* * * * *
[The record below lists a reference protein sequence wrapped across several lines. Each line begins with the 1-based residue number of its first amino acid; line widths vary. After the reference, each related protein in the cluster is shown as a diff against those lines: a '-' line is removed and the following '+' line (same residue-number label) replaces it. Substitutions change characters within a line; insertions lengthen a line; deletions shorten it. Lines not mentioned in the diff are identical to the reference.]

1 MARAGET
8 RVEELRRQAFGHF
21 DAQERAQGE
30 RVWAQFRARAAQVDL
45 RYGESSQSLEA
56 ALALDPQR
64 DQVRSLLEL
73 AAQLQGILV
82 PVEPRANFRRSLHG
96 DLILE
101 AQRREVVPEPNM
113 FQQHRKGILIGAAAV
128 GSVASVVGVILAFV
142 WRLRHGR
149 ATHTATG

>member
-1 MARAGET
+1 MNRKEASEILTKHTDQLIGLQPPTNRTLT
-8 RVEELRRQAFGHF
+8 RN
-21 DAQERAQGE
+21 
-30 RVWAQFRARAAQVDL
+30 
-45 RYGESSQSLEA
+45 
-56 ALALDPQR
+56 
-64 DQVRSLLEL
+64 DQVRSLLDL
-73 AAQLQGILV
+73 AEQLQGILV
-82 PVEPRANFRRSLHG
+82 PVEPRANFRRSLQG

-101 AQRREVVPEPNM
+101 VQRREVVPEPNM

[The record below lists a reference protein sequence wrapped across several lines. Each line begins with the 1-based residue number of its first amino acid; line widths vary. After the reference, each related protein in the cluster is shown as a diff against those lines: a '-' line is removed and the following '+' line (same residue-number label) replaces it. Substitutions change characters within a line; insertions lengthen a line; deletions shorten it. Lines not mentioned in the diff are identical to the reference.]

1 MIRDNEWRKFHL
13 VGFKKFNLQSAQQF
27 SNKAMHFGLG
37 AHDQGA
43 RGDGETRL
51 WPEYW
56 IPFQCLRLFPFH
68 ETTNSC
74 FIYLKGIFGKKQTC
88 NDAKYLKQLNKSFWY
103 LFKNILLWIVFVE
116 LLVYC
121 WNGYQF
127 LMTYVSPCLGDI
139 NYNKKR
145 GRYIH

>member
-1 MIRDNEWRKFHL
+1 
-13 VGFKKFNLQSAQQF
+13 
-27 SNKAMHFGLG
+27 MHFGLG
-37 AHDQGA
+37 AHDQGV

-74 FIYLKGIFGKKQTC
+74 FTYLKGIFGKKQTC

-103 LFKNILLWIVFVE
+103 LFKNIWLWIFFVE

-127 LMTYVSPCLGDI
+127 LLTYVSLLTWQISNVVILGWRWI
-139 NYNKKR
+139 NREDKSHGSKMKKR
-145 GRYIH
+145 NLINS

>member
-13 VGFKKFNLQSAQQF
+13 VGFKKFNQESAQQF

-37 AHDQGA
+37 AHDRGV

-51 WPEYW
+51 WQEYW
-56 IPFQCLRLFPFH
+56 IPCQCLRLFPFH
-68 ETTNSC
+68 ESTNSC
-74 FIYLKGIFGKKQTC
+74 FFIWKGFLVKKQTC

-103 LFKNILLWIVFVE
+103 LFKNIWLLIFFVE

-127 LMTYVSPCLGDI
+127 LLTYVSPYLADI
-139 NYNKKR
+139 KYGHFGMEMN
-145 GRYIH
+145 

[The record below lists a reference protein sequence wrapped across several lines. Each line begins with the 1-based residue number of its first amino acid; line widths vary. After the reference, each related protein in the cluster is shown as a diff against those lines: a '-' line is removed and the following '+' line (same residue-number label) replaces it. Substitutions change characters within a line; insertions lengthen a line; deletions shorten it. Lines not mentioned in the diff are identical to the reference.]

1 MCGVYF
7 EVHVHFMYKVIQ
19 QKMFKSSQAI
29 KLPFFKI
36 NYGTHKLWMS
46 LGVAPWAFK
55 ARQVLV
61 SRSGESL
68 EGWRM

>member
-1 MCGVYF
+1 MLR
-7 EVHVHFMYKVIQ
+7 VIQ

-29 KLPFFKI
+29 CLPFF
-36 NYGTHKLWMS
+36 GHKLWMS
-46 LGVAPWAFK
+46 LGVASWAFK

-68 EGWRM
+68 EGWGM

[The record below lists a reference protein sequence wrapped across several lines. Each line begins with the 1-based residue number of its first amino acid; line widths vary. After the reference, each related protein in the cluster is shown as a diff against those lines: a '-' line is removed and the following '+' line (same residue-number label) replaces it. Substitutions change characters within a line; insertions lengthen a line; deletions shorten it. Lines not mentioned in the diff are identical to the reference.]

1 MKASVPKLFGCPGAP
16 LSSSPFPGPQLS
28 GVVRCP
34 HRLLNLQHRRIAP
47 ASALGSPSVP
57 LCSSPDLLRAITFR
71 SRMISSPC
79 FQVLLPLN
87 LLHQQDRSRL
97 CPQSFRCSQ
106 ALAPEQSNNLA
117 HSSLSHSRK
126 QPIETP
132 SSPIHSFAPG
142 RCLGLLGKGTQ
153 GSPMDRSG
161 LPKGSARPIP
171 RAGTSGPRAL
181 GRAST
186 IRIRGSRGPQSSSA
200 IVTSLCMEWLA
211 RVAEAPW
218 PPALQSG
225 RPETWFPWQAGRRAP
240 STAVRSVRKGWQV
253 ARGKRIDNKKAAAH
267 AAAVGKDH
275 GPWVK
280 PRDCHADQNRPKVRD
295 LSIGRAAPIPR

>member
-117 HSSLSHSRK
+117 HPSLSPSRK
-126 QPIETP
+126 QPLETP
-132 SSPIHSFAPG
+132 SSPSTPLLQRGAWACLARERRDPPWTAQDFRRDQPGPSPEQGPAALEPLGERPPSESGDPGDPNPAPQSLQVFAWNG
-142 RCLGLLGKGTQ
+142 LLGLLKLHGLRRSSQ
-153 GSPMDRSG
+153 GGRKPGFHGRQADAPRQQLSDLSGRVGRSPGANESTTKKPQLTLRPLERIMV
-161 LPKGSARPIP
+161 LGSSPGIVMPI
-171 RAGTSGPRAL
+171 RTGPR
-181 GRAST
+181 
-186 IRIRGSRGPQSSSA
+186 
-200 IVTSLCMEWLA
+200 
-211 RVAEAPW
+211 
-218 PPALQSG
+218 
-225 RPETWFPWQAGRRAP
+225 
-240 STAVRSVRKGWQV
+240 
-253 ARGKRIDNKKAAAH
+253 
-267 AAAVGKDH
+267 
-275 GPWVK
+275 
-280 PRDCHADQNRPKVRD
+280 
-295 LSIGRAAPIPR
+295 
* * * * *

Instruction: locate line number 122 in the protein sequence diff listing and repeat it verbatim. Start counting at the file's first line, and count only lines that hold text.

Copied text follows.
34 HRLLNLQHRRIAP